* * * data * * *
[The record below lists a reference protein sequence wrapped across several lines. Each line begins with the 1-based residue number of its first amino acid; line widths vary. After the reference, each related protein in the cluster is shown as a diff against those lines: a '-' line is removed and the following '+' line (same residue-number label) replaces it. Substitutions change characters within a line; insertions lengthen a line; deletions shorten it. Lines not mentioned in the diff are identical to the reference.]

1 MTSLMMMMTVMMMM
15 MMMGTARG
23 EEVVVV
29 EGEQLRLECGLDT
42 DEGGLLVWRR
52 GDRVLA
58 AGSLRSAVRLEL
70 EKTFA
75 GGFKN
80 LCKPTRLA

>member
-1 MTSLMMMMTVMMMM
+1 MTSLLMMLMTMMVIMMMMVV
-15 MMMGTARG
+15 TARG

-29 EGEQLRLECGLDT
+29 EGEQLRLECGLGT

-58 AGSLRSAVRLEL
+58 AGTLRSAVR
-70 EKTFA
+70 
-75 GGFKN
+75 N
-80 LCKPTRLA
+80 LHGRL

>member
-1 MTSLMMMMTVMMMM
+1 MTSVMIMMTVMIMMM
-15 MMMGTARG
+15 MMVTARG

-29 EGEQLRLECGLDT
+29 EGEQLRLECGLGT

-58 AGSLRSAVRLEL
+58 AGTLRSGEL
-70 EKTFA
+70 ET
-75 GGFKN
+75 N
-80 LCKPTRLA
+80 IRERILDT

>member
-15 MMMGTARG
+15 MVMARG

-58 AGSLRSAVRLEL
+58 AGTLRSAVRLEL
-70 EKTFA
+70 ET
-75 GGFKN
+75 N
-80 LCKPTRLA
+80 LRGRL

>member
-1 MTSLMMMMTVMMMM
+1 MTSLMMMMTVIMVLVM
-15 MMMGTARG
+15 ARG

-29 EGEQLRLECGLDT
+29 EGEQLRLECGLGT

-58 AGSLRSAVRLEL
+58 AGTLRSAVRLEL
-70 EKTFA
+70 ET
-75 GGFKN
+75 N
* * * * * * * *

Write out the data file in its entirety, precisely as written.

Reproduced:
[The record below lists a reference protein sequence wrapped across several lines. Each line begins with the 1-based residue number of its first amino acid; line widths vary. After the reference, each related protein in the cluster is shown as a diff against those lines: a '-' line is removed and the following '+' line (same residue-number label) replaces it. Substitutions change characters within a line; insertions lengthen a line; deletions shorten it. Lines not mentioned in the diff are identical to the reference.]

1 MTSLMMMMTVMMMM
15 MMMGTARG
23 EEVVVV
29 EGEQLRLECGLDT
42 DEGGLLVWRR
52 GDRVLA
58 AGSLRSAVRLEL
70 EKTFA
75 GGFKN
80 LCKPTRLA

>member
-1 MTSLMMMMTVMMMM
+1 MTSLLMMLMTMMVIMMMMVV
-15 MMMGTARG
+15 TARG

-29 EGEQLRLECGLDT
+29 EGEQLRLECGLGT

-58 AGSLRSAVRLEL
+58 AGTLRSAVR
-70 EKTFA
+70 
-75 GGFKN
+75 N
-80 LCKPTRLA
+80 LHGRL

>member
-1 MTSLMMMMTVMMMM
+1 MTSVMIMMTVMIMMM
-15 MMMGTARG
+15 MMVTARG

-29 EGEQLRLECGLDT
+29 EGEQLRLECGLGT

-58 AGSLRSAVRLEL
+58 AGTLRSGEL
-70 EKTFA
+70 ET
-75 GGFKN
+75 N
-80 LCKPTRLA
+80 IRERILDT

>member
-15 MMMGTARG
+15 MVMARG

-58 AGSLRSAVRLEL
+58 AGTLRSAVRLEL
-70 EKTFA
+70 ET
-75 GGFKN
+75 N
-80 LCKPTRLA
+80 LRGRL

>member
-1 MTSLMMMMTVMMMM
+1 MTSLMMMMTVIMVLVM
-15 MMMGTARG
+15 ARG

-29 EGEQLRLECGLDT
+29 EGEQLRLECGLGT

-58 AGSLRSAVRLEL
+58 AGTLRSAVRLEL
-70 EKTFA
+70 ET
-75 GGFKN
+75 N